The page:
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Mooney writes: "Rapid Arctic warming is expected to lead to the thawing of a great deal of frozen soil or permafrost, which, as it thaws, will begin to emit carbon dioxide and methane to the atmosphere."

The Noatak National Preserve in Alaska suffers from erosion and ground degradation due to permafrost thawing more frequently from global warming. (photo: Edward Schuur/University of Florida/AP/WP)
The Noatak National Preserve in Alaska suffers from erosion and ground degradation due to permafrost thawing more frequently from global warming. (photo: Edward Schuur/University of Florida/AP/WP)


The Shocking Climate Threat Nobody's Even Talking About

By Chris Mooney, Washington Post

06 April 15

 

hen we think about the Arctic in a warming world, we tend to think about sharp declines in sea ice and — that powerful symbol — the polar bear. But that’s far from the only problem that a melting Arctic brings.

In the past decade, scientists have been training more attention on another deeply troubling consequence. Rapid Arctic warming is expected to lead to the thawing of a great deal of frozen soil or permafrost, which, as it thaws, will begin to emit carbon dioxide and methane to the atmosphere. And if this occurs in the amounts that some scientists are predicting, it could significantly undermine efforts to reduce the world’s greenhouse gas emissions.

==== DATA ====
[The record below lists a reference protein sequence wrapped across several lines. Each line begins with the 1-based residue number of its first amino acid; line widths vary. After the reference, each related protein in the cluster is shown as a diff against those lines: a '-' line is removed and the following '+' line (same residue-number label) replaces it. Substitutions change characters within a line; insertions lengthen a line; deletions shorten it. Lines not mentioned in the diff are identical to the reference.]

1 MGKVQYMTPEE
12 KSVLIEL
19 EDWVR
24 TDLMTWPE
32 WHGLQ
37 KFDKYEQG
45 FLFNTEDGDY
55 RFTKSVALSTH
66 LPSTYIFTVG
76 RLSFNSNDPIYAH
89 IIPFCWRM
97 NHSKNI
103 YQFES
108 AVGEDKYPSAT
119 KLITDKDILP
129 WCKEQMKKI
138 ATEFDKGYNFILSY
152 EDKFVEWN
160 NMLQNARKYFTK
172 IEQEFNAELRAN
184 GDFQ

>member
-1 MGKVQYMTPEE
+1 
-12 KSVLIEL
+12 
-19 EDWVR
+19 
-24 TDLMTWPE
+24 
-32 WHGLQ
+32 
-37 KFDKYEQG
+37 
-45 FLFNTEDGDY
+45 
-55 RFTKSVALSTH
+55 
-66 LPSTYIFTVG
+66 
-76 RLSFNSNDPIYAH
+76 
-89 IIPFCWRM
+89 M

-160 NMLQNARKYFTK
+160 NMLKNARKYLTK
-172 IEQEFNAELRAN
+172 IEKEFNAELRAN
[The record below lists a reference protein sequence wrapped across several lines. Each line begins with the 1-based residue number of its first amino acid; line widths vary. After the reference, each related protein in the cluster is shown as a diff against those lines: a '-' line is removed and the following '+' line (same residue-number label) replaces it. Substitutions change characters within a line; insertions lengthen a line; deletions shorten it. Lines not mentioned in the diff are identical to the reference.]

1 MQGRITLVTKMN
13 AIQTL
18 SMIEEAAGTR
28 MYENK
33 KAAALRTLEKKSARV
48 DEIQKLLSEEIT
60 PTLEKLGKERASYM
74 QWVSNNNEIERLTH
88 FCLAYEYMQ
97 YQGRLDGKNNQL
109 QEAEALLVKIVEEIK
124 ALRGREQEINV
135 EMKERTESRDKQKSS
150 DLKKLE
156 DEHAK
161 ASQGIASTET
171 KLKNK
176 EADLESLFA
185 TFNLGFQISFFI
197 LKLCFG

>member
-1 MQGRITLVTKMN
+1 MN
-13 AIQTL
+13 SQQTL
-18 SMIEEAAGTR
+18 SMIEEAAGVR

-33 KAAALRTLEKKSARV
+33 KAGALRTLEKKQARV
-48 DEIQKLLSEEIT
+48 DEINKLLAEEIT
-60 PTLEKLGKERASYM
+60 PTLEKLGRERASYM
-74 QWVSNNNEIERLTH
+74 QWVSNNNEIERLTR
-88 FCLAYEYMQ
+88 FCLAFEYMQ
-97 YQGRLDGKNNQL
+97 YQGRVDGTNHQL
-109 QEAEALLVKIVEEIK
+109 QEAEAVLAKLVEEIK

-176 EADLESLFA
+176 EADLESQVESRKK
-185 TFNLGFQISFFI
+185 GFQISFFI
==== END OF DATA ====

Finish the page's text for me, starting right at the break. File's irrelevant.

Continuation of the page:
Indeed, scientists have discovered a simple statistic that underscores the scale of the potential problem: There may be more than twice as much carbon contained in northern permafrost as there is in the atmosphere itself. That’s a staggering thought.

Permafrost is simply defined as ground that stays frozen all year round. There’s a lot of it – it covers 24 percent of the surface of the northern hemisphere land masses, according to the International Permafrost Association. But more and more of it is thawing as the Arctic warms, and these frozen soils contain a vast amount of organic material — largely dead plant life — in a kind of suspended animation.

“It’s built up over thousand and thousands of years,” says Robert Max Holmes, a senior scientist at the Woods Hole Research Center. “It’s all stored away in a freezer, and as we’re warming the Earth, and warming the Arctic, it’s starting to thaw.”